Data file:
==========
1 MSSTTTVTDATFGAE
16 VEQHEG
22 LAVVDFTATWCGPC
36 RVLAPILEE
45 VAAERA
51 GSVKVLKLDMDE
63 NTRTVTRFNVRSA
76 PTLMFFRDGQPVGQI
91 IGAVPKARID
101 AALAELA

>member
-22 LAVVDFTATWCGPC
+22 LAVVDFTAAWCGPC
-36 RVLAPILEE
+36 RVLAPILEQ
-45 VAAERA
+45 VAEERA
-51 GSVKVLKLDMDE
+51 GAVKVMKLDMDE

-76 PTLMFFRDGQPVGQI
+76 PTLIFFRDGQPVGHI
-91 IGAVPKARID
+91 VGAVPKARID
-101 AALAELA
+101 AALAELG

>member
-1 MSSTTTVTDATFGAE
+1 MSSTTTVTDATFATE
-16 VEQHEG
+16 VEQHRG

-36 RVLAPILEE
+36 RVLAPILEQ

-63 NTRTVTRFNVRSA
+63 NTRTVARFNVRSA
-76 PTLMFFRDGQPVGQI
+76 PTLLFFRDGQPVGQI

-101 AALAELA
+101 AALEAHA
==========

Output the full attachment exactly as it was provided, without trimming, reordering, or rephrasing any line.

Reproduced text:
1 MSSTTTVTDATFGAE
16 VEQHEG
22 LAVVDFTATWCGPC
36 RVLAPILEE
45 VAAERA
51 GSVKVLKLDMDE
63 NTRTVTRFNVRSA
76 PTLMFFRDGQPVGQI
91 IGAVPKARID
101 AALAELA

>member
-22 LAVVDFTATWCGPC
+22 LAVVDFTAAWCGPC
-36 RVLAPILEE
+36 RVLAPILEQ
-45 VAAERA
+45 VAEERA
-51 GSVKVLKLDMDE
+51 GAVKVMKLDMDE

-76 PTLMFFRDGQPVGQI
+76 PTLIFFRDGQPVGHI
-91 IGAVPKARID
+91 VGAVPKARID
-101 AALAELA
+101 AALAELG

>member
-1 MSSTTTVTDATFGAE
+1 MSSTTTVTDATFATE
-16 VEQHEG
+16 VEQHRG

-36 RVLAPILEE
+36 RVLAPILEQ

-63 NTRTVTRFNVRSA
+63 NTRTVARFNVRSA
-76 PTLMFFRDGQPVGQI
+76 PTLLFFRDGQPVGQI

-101 AALAELA
+101 AALEAHA